Puerto Rico Research Hub Joins Global Network of Pandemic Social Research

What’s driving violent anti-Chinese discrimination in Nairobi, Kenya, amid the COVID-19 pandemic, and what can be done to quell it? How are part-time theme park workers in central Florida handling massive furloughs, and what could their employers be doing better? What unique challenges did people with disabilities face in Wuhan, China, during the lockdown?

These are among the many questions social scientists around the globe are asking as they swiftly pivot from previous projects to learn all they can from arguably the most socially disruptive event in modern history.

To provide leadership, catalogue projects and create a vehicle for collaboration across disciplines and distances, the Natural Hazards Center, headquartered at the University of Colorado, Boulder, in partnership with the Puerto Rico Research Hub at the University of Central Florida, has launched the COVID-19 Global Research Registry for Public Health and Social Sciences. 

“This is a transformative moment for the social and behavioral sciences,” said Center Director and sociology Professor Lori Peek, Ph.D. “We have decades of lessons learned from past disasters to apply. But this is the first global event in living memory that reveals so fully our need to understand human behavior. We are mobilizing to learn from it and use that knowledge for public good.”

The Puerto Rico Research Hub is contributing a “diverse voice” in the study of disasters by tapping into Central Florida’s large Puerto Rican community, explained Fernando Rivera, Ph.D., professor of sociology at UCF and the Hub’s director. Rivera is also contributing connections to the Social Science Extreme Events Research Network.

During the current pandemic, the Hub is linked to two working groups for public health and social sciences research. The first group studies emergency management, the second Puerto Ricans and COVID-19.

“During these extraordinary times is important to highlight social science research and how it can help us understand the social impact of COVID-19. A registry will allow researchers from around the world to collaborate and provide resources to inform the general public and decision makers,” said Rivera.

The first-of-its-kind registry, cur­rently available in English, French, Spanish, and Chinese, is analogous to clinicaltrials.gov for the medical sciences. To sign up, one must be studying social, behavioral or public health aspects of the pandemic. Journalists, funding agencies, philanthropists and other researchers will be able to peruse the site, looking for story ideas, beneficiaries, and collaborators.

The efforts grew out of CONVERGE and the Social Science Extreme Events Research Network, both National Science Foundation-funded initiatives housed at the Natural Hazards Center and meant to serve as a connective tissue to help scientists and engineers from across the world collaborate in the study of natural hazards and other major disasters.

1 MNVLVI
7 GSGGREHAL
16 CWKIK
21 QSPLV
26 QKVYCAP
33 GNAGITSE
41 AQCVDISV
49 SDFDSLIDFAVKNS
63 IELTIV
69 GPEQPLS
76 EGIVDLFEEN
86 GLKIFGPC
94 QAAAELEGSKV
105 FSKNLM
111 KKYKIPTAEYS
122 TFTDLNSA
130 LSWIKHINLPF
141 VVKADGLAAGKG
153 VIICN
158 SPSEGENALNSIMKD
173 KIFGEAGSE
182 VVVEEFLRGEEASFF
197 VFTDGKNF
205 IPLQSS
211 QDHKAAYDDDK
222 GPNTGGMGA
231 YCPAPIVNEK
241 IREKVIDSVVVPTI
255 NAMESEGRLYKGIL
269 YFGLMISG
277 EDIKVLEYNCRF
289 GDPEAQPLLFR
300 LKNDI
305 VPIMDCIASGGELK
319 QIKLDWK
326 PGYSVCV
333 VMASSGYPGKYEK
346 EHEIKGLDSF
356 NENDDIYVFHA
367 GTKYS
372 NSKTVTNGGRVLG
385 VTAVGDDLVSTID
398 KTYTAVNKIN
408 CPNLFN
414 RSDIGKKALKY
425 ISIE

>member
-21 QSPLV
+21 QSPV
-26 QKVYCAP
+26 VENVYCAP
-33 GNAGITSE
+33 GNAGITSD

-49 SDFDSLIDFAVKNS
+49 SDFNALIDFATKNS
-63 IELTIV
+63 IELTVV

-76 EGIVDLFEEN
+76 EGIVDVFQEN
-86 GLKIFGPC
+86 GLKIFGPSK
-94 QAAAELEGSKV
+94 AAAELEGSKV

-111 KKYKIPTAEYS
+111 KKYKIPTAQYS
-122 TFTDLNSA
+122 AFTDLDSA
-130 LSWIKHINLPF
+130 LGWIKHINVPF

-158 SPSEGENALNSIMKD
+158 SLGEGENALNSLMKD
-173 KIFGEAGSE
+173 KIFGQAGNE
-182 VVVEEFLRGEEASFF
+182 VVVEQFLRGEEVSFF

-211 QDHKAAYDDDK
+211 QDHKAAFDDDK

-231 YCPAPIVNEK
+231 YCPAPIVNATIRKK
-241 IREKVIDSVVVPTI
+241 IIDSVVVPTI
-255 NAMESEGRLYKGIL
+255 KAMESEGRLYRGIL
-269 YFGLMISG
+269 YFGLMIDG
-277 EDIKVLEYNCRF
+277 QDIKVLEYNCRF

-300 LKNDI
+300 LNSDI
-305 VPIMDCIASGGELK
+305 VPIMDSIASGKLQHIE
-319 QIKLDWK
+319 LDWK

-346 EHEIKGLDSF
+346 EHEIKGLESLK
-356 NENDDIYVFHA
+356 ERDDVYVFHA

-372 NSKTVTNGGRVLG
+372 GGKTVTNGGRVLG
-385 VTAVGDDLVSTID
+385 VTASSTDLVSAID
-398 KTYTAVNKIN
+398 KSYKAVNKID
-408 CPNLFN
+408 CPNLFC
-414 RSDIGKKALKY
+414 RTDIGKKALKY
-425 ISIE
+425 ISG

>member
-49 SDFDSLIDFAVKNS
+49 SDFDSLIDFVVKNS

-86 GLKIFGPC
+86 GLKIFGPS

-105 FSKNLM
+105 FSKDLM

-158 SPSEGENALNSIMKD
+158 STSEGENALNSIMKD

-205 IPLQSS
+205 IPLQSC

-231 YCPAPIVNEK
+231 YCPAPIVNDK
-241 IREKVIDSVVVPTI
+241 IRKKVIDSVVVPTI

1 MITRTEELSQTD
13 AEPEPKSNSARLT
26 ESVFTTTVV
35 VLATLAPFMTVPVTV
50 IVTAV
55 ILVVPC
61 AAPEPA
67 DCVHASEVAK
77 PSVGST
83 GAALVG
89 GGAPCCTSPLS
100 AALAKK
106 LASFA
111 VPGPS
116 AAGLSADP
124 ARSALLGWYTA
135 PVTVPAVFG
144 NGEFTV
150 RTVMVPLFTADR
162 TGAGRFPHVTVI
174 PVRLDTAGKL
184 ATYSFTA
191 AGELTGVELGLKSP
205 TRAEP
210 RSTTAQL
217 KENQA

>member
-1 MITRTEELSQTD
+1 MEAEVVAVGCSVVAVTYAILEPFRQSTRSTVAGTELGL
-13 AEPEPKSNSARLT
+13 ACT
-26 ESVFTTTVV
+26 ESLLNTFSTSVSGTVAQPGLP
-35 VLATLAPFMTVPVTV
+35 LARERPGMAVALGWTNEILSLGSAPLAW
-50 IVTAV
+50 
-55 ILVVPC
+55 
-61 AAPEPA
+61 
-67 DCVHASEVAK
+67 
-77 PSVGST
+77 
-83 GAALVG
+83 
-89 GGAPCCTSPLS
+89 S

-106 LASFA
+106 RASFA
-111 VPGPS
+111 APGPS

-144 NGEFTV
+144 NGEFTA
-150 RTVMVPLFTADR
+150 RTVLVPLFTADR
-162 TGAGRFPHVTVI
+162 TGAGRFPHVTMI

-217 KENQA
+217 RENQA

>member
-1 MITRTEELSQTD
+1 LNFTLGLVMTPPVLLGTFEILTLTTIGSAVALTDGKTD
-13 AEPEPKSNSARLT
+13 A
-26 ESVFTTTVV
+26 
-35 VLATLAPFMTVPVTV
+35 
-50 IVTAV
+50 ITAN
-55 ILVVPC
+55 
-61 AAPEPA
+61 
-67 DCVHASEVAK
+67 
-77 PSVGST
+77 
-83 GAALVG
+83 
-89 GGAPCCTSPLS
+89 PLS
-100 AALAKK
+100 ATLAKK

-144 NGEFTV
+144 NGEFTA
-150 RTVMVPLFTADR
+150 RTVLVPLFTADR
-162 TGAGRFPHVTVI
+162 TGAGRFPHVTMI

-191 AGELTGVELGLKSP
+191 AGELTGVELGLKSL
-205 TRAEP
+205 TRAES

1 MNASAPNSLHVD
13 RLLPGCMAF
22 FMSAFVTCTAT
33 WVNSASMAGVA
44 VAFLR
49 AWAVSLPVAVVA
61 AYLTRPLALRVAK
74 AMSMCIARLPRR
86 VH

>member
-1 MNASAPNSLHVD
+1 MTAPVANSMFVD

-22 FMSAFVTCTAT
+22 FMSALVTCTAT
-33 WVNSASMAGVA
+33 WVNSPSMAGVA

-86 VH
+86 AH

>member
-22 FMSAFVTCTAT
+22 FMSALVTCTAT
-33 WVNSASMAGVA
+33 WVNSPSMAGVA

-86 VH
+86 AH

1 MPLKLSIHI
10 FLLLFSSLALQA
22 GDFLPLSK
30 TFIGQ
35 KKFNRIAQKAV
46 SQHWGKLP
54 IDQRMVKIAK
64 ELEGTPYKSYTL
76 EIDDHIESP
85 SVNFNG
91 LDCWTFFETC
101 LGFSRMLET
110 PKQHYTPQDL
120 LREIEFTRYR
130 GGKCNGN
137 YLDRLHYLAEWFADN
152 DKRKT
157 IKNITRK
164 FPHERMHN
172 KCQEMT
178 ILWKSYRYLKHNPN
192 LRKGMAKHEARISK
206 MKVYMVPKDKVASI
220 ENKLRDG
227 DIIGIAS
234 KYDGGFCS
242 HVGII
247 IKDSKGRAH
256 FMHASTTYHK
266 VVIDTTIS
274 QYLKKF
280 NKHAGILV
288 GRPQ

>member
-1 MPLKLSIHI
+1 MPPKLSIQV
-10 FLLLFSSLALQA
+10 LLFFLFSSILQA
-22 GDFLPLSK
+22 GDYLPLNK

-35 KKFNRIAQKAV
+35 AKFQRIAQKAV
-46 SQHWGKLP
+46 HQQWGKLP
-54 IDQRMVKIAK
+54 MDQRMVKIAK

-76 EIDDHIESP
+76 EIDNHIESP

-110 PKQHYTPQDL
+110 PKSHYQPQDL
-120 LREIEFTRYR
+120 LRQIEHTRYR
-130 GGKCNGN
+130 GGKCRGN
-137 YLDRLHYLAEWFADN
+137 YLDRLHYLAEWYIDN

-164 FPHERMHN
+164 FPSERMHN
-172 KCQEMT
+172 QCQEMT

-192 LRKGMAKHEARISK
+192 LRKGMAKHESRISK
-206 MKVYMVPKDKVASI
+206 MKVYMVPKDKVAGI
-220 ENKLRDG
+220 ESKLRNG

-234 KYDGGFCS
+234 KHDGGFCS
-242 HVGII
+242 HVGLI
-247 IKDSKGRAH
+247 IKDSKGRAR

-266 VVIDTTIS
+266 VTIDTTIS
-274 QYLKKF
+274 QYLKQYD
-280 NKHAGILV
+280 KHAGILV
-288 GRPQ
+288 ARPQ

On March 19, just as stay-at-home orders were beginning to kick in across the country, Peek convened a CONVERGE virtual forum to discuss the historic pandemic threatening lives and livelihoods everywhere.

Nearly 300 social scientists attended remotely from around the world – many with projects underway, exploring everything from the virus’s implications for mental health to the role of tech in helping children stay connected to what kinds of messaging garner trust vs. distrust.

“The team here realized there is so much momentum, we have to do more,” said Peek, who is also principal investigator of CONVERGE and the Social Science Extreme Events Research Network.

Aaida Mamuji, an assistant professor at York University in Toronto, has participated in the CONVERGE virtual forums and was among the first to sign up for the new research registry. Through her study, her team will survey residents in the large Chinese communities of Toronto, Canada and Nairobi, Kenya, about the backlash they have experienced since the virus – originally referred to by some as the “Wuhan” virus – first emerged.

“The long-term goal is to develop counter measures to reduce misinformation, combat stigma, and counteract fear associated with this public health disaster,” Mamuji said. “We hope this research project will contribute to mitigating the targeting of specific ethnic groups in future infectious disease outbreaks.”

Chelsea LeNoble, an assistant professor of industrial organization psychology at Embry-Riddle Aeronautical University in Florida, has also signed on.

Through studies involving everyone from university faculty to employees at theme parks, restaurants, health care facilities and airlines, her team hopes to learn what employers are doing right and could be doing better to bolster worker resilience.

“The biggest issues facing society today cannot be solved by one discipline alone,” LeNoble said. “This is the time for people to work as a team of teams with the goal of understanding much more together than we can alone. The registry is a fantastic step in the right direction.”

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